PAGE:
Friday, December 4, 2015

work bag is complete

and I'm very pleased with it. It looks very good and I know it's very sturdy.

Seven zippered pockets and the two patch pockets on the sides.  It's just a fraction larger than the original, but way more durable.

Lots of nooks and crannies, but I've been using the same model of bag for four years. I've kept stuff in all the same places so I don't have to rummage anymore.  That's a face mask poking out of  that back pocket and not a naked tampon in case it made you look twice.

One of the best things about this bag is the bright interior.  The original bag was unlined flakey man made stuff.  You couldn't see what was on the bottom, and when you stuck your hand in to feel, you got little black flakes all over your fingers.  Needless to say, your stuff got coated as well. I have been using zippered cases to hold everything in the main part of the bag for a while. I still will, but now if something does get loose in there it won't be disgusting to pull it out.

I shocked myself with how quickly I finished the project, roughly a week. I know lots of people can put something like this together in a day.  I am a slow sewer and easily diverted and sewing without instructions so I was happy with the time it took.  After completion I headed back to the periwinkles.  I had washed and pressed more yardage for the background, and I finally got to try out the shape cut, a ruler by June Taylor.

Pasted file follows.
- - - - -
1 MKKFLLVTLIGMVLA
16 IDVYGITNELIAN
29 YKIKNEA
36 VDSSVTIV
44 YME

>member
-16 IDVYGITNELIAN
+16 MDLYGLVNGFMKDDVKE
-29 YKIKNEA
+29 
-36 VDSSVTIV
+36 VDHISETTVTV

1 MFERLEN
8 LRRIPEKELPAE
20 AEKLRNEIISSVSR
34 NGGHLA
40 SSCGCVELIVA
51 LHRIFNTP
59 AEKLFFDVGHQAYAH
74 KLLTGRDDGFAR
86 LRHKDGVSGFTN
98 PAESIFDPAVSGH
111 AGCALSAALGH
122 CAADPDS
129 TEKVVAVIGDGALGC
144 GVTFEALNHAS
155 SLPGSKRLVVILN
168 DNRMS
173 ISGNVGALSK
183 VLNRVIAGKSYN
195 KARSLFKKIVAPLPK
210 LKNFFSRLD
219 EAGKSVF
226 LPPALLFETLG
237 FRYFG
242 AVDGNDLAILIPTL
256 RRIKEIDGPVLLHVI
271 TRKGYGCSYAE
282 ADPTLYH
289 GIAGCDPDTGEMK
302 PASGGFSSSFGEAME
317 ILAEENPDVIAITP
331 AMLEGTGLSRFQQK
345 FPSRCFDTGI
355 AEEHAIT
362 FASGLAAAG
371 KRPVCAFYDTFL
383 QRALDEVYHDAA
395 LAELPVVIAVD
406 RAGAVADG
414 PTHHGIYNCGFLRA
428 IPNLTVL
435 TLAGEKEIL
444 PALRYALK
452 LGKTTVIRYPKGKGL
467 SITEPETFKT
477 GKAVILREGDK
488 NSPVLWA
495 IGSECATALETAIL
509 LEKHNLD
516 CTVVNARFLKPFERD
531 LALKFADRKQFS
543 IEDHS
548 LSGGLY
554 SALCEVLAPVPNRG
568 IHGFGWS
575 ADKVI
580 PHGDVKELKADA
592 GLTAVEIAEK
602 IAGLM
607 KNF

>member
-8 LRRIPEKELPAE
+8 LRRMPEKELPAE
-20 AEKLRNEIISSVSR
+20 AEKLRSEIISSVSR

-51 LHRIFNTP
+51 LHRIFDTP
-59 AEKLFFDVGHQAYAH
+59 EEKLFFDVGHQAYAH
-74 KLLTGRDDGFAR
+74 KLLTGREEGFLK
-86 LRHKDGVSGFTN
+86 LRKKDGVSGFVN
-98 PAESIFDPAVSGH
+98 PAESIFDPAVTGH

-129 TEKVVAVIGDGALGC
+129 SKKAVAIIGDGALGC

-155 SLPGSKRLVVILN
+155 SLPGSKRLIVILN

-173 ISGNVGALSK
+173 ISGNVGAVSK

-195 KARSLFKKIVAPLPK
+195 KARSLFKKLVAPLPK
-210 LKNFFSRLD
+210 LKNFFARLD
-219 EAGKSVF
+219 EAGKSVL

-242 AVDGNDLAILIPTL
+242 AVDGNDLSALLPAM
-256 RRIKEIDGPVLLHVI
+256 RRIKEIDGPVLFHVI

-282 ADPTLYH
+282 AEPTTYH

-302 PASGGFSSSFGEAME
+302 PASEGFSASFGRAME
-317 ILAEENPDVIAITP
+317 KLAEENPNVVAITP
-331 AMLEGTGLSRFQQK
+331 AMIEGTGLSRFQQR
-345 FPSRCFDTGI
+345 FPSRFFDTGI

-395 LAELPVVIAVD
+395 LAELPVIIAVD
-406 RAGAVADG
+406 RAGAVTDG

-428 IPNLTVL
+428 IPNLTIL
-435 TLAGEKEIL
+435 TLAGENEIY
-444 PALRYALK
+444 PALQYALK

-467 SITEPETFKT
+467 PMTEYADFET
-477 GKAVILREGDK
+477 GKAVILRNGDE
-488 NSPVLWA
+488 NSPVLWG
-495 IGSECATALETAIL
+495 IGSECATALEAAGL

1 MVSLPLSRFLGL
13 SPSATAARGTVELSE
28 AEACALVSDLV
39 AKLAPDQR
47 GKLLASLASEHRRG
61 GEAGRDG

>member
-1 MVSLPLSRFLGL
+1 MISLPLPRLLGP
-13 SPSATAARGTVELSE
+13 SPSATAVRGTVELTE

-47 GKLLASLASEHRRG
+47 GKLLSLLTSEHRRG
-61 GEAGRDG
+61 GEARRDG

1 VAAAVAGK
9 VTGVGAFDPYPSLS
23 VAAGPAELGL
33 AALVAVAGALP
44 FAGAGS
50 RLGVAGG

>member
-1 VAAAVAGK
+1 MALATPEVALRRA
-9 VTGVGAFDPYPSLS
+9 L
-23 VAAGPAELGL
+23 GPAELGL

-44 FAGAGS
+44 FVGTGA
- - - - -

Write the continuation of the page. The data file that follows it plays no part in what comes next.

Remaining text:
This is a ruler that has been out there for a little while, and falls into the "I wish I'd bought one sooner" category.  It looked a little small to get a volume of cutting done fast, and slightly flimsy especially for the price tag- around $24. give or take.  I used a 40% discount coupon at one of those big stores that do that discount thing after watching a youtube video on the ruler.  I prefer buying yardage over precuts most of the time, but cutting is not my favorite thing.

By folding the fabric selvedge to selvedge and then once again, you can fit enough under the ruler to get several strips.  Turn the ruler 90 degrees and then you have very fast units- here's 48 in less than a minute.

The cutting is done through slits inside rather than outside edges, the ruler remains stationary for more work so the cuts are more accurate too. The slits are every half inch, if you wanted something ending in 3/8 or 7/8 you would have to use a different ruler or trim down.  This stack was cut in about 3 minutes and will last me a long time. The ruler seems durable enough now that I've tried it out, and it certainly does make cutting any volume of fabric quicker than the one pass and pick it up method.

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